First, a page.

Tag Archives: Isaiah 59

Hope and Despair in a House of Cards

So justice is far from us,
    and righteousness does not reach us.
We look for light, but all is darkness;
    for brightness, but we walk in deep shadows.
Isaiah 59:9 (NIV)

Wendy and I have been watching the acclaimed Netflix series House of Cards over the past year or so. Last night we finished the third season. Kevin Spacey and Robin Wright are amazing actors. The story is compelling and the plot has some incredible twists that have caught me completely off guard. (FYI: There is some very graphic content, for those who desire to avoid it.)

Over the past couple of episodes Wendy and I have both felt the heaviness that comes when you find yourself mired in dark, depressing storylines. Even Shakespeare’s Hamlet gets depressing by the end of the play; The stage littered with the senseless dead. Last night Wendy and I began to analyze and unpack what in the series had brought us to feel this with House of Cards.

As we began to analyze the characters in the show, it struck us that, across almost 40 episodes the writers had not given us one redemptive character. In fact, on multiple occasions the main characters toy with redemption, play on the edges of doing the right thing, only to be sucked back into the tangled web of greed, lust, power and deceit. In the world of House of Cards, goodness equals weakness. Trying to do the right thing makes you a victim or a fool. It is, admittedly, a bleak vision of our political class.

I contrast this with stories of real people I know and have met. They are stories of individuals who were mired in the types of dark places embodied by House of Cards. In these stories, however, a mysterious mixture of personal courage and divine grace led people to turn from dark places to be enveloped in Light. Greed gave way to generosity. Lust gave way to love. Humility replaced pride. The forsaken found forgiveness.

I found it a bit of synchronicity that in today’s chapter, the prophet Isaiah spins a poetic description of those lost in the darkness. Isaiah describes those entangled and entrapped in the consequences of their own wrong motives, and perpetually poor choices. Living in those places, as I can personally recall, does feel like a house of cards. You live in constant fear that the whole thing will fall apart, and it eventually does.

As with the stories I recall this morning, redemption comes at the end of Isaiah’s poetic vision. The Redeemer arrives in a eucatastrophic moment. With the Redeemer comes repentance, Spirit, presence, and peace. Darkness gives way to Light. Those are stories to which I am drawn. Nevertheless, I think I’ll stick with House of Cards for season four. I’m not one to give up hope on redemption.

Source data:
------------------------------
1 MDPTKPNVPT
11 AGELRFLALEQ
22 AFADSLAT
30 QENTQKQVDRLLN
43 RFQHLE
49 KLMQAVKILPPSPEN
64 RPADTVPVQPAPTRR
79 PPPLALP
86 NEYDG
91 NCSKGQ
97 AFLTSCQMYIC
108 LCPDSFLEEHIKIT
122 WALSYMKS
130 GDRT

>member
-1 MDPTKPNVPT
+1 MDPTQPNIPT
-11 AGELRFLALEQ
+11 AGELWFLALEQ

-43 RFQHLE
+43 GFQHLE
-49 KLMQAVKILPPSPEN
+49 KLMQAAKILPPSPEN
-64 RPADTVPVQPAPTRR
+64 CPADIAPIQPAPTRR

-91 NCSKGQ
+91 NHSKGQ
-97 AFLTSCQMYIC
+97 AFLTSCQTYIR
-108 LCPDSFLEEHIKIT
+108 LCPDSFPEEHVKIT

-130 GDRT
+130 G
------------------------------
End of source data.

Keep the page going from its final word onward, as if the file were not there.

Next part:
Chapter-a-Day Isaiah 59

Tom & Girls 2010 05 "As for me," God says, "this is my covenant with them: My Spirit that I've placed upon you and the words that I've given you to speak, they're not going to leave your mouths nor the mouths of your children nor the mouths of your grandchildren. You will keep repeating these words and won't ever stop." God's orders. Isaiah 59:21 (MSG)

In the bay window of our dining room is a Dutch family Bible. It belonged my paternal Great-grandparents. I also have the Bible my maternal grandfather's uncle, James Hendrickson, used in the pulpit as a Methodist pastor in Iowa and Illinois. Another treasured posession that's passed on to me is my maternal great-grandmother's Bible. Great Grandma Daisy was the matriarch of my mother's family, and her children and grandchildren tell stories of how her faith held the family together.

It's been a time of transition in the past year. One daughter is married and off on her own. The other is graduated, moved out to take a job as a nanny, and heads to college in the fall. The nest is empty, and I have to be honest that I've been grieving a bit of late. I told a friend this, and he asked if I was surprised by my grief. I guess that I am.

I've always known that my job was to raise my children to release them. It's part of the faith journey and life cycle Isaiah alludes to. It's part of the faith covenant that carries on through time like Bibles passed on to bear witness to the faith of previous generations. I'm so blessed to watch my daughters stepping out to be the next generation. It's good. It's right. It's as it should be.

There's just a little sadness in the transition.